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Featured in: The Baha’i Fast


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The Baha’i Fast

in Explore > Calendar

The Baha’i Fast falls during the month of Ala–the last month of the Baha’i calendar. During these 19 days, Baha’is abstain from food and drink between sunrise and sunset. While this abstention from food and drink is a test of one’s will and discipline, the Fast is not just about abstaining from food. The Fast is, primarily, a spiritual practice.

Fasting In Other Religions

March 18, 2012, in Articles > Holy Days & Baha'i Calendar, by

The fasting period is a special time for Baha’is, but Baha’is of course are not the only ones who fast. Fasting is observed in various ways by other religions and belief systems as well, so I thought it would be interesting to take a brief look at how some of these religions and belief systems practice fasting.

Please keep in mind that this is only a mere glimpse of some of the belief systems of the world, and I am aware that there are many, many more not included here. Each one could definitely have its own dedicated article (which we may do in future), however, for the time being, and for the purposes of this article, I’m just going to give you all a quick overview of a handful of fasting practices.

The First Nations People of North America

Many of the indigenous peoples of North America practice fasting at different times in their lives and for different reasons, depending on their nation. Some of the nations, for instance, practice a fast during certain spiritual ceremonies, and fasting can also take place in correspondence to the changes in seasons.

In general, it is more common for men to undergo these fasts, however women who are not pregnant, nursing, or ill may also take part.

It is believed that fasting takes the individual to a higher spiritual realm and it also reminds individuals to appreciate what the earth provides in the way of food and water. Perhaps one of the most commonly known forms of fasting amongst indigenous North Americans is the “Vision Quest”. A Vision Quest is where a person (quite often a young person seeking identity and self-awareness) goes out alone into the wilderness for a period of 4 days and nights, during which they deprive themselves of food and water, and pray to the spirits for a vision. If they are contacted by the spirits and given a vision, then they would have this vision interpreted by a spiritual leader when they return to their home.


Fasting is an integral part of Hinduism and it is performed in a variety of ways depending on the deity one follows. For instance, in some cases, fasting can be total abstinence from food or liquid from sunset to sunrise the next day, or it could mean limiting the number of meals one has in a day, or abstaining from certain food types.

There are numerous Hindu festivals and fasting during these religious festivals is very common. The exact methods and traditions of fasting, however, are quite often tied to a Hindu’s ethnic background and tradition, and/or geographical location. In India for example, depending on the region a person is from, the type of clothing worn during the fast and what foods are eaten can be completely different from region to region. Certain days of the week for instance, can also be designated or assigned to honor Lord Shiva for example, or a person’s guru, however these designated days will differ depending on the region one comes from, or their personal belief in a certain deity.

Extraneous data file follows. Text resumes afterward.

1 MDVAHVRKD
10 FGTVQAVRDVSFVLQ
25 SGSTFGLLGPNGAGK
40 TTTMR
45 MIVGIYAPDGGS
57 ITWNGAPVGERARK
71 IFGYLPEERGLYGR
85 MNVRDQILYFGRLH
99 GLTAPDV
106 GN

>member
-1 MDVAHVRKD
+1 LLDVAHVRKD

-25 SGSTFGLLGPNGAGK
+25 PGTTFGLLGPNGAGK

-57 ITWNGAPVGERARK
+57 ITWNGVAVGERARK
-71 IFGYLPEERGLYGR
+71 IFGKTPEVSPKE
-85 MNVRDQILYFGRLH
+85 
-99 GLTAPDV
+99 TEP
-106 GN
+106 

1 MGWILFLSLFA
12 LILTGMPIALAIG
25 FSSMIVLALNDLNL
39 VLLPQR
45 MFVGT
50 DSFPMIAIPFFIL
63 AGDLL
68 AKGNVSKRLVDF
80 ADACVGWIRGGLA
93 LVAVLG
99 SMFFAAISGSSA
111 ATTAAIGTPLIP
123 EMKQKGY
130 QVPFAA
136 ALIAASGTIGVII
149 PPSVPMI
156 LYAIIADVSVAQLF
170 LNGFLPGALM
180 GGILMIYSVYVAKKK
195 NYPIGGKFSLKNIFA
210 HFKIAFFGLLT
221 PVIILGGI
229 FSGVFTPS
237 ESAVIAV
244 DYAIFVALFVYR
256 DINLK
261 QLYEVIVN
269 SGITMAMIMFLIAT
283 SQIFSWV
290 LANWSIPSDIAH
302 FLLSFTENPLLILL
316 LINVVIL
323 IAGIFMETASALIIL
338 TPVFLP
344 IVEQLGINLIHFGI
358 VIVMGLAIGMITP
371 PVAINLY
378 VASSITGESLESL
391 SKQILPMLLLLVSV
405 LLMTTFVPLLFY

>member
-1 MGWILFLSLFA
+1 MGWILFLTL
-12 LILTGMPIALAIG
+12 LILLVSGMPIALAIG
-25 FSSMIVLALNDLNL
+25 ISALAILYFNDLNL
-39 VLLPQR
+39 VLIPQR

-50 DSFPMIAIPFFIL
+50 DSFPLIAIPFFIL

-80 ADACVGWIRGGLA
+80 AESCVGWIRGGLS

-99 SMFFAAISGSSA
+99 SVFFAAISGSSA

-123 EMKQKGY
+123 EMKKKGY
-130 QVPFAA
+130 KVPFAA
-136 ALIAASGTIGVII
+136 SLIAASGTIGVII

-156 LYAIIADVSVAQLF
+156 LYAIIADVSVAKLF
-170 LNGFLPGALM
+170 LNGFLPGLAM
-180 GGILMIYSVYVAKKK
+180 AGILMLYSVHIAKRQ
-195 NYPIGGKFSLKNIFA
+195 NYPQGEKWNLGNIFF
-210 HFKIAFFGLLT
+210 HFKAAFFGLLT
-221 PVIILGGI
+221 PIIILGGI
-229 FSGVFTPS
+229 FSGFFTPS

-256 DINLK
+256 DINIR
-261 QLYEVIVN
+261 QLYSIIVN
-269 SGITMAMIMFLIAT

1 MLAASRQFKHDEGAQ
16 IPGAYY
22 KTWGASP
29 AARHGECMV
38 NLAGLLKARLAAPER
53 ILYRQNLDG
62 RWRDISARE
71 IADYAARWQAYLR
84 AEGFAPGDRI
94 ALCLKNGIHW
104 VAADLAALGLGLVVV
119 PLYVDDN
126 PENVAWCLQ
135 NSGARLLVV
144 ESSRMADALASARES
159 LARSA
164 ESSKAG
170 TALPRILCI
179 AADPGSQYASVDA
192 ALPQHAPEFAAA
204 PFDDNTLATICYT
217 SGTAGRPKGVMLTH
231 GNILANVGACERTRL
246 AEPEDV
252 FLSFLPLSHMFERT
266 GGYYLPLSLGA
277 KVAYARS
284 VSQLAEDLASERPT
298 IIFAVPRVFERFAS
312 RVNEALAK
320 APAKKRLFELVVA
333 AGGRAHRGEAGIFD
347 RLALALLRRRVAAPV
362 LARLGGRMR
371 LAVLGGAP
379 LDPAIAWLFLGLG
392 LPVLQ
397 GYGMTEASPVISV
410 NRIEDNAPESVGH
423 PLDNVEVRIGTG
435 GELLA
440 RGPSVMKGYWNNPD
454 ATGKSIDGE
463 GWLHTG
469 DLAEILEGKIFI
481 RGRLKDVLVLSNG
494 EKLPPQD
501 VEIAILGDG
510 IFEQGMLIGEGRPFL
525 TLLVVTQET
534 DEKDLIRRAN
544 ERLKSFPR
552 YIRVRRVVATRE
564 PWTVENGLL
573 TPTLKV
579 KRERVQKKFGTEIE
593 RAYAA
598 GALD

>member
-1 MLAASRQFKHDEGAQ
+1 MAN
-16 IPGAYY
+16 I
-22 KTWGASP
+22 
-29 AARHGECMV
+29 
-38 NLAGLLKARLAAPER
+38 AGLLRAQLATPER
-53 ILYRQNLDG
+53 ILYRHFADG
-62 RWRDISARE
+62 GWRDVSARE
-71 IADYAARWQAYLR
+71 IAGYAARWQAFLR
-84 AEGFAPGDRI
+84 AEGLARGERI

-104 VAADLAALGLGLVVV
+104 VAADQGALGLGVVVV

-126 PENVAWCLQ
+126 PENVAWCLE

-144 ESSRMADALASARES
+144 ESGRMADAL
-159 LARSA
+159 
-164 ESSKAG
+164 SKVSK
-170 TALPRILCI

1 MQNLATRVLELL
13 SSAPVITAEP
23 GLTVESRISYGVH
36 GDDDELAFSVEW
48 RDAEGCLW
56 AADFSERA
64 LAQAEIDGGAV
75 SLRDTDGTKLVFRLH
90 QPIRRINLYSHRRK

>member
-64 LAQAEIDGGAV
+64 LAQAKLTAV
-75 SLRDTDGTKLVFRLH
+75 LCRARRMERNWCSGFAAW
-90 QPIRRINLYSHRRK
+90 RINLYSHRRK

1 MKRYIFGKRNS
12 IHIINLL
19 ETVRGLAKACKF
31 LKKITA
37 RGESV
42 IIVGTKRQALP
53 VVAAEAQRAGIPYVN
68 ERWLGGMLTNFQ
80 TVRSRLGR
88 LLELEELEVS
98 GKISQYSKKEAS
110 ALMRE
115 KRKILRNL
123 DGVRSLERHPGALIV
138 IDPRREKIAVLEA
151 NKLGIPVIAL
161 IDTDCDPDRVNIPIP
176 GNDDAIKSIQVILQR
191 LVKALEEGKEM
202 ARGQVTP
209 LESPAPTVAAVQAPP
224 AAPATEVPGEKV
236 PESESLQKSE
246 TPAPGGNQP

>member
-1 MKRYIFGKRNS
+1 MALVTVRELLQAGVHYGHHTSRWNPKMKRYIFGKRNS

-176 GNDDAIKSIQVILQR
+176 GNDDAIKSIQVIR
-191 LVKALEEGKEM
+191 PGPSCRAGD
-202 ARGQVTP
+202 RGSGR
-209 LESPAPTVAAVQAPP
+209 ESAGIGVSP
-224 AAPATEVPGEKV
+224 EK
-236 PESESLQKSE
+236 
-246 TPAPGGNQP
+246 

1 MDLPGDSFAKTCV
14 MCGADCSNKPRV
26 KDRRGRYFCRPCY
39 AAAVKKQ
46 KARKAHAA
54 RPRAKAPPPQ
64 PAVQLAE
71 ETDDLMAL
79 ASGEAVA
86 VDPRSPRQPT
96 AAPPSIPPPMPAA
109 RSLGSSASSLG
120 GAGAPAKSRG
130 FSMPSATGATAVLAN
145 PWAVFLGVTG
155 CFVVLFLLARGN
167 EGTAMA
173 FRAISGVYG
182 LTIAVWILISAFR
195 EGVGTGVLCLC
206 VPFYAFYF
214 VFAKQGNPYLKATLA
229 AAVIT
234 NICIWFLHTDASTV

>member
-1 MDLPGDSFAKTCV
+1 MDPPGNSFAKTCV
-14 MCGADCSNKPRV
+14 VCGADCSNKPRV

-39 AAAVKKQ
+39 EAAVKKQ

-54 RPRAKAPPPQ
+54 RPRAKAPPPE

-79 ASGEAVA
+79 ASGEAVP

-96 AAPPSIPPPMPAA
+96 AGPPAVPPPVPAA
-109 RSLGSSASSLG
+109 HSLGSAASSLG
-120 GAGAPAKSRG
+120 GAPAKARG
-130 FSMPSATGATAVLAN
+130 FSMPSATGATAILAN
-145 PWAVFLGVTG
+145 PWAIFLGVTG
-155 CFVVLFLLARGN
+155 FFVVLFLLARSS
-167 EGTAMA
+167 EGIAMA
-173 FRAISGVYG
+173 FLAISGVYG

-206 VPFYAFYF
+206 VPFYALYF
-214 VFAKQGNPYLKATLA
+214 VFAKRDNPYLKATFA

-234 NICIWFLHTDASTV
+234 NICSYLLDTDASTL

In the Buddhist Holy Book, the Vinyana, the Buddha Himself encouraged monks and nuns to limit their food intake after the noon meal, and therefore it is common practice among Buddhist monks and nuns to refrain from eating in the afternoon until the next morning on a daily basis.

Many lay Buddhists also fast by not eating in the afternoon until the following morning as well, but this is only carried out once a week, as lay Buddhists are encouraged to follow what is known as the Middle Path and are discouraged from taking things to an extreme. In general, this regulation of food is not really called or perceived as a fast per-se, but rather as a disciplined regimen, which is meant to aid meditation and good health.


Jews fast for six days which are spread out at various times in the Jewish calendar year. As with the Baha’i Fast, this means abstinence from food and liquids for both men and women – unless certain exemptions are necessary such as illness or pregnancy.

The most important and holiest day of the Jewish year is Yom Kippur (the Day of Atonement), and on this day Jews will fast and pray for a period of 25 hours.

It is believed that fasting can assist an individual or a community in achieving atonement, however fasting is by no means a replacement for an individual’s sense of sincere regret. As a result, besides the designated days set aside for fasting, Jews may also conduct either personal or a communal fasts to seek repentance when tragedy strikes, or in order to avert tragedy. It is also common amongst certain Jewish traditions, for instance, for couples to fast on their wedding day before the ceremony takes place.


Although Christian scripture does not explicitly command its followers to fast, Christ Himself fasted for 40 days and nights, and there are also several references to fasting in the New Testament, which present it as something positive and beneficial.

There are various forms of fasting practiced amongst many Christians depending on the denomination they belong to, but probably the most commonly known fasting practice is Lent, which is mainly practiced by Catholics, and it’s a 40 day partial fast commemorating Christ’s 40 days in the desert. Followers usually give up some type of food special to them, as it is also seen as a time of mourning in preparation of the crucifixion of Christ.

There are several references to fasting in the New Testament, and one that I feel is a lesson which all of us who are fasting can learn from, is from Christ’s Sermon on the Mount, when He said:  Moreover when ye fast, be not, as the hypocrites, of a sad countenance: for they disfigure their faces, that they may appear unto men to fast. Verily I say unto you, They have their reward. But thou, when thou fastest, anoint thine head, and wash thy face; That thou appear not unto men to fast, but unto thy Father which is in secret: and thy Father, which seeth in secret, shall reward thee openly. (Matthew 6:16-18)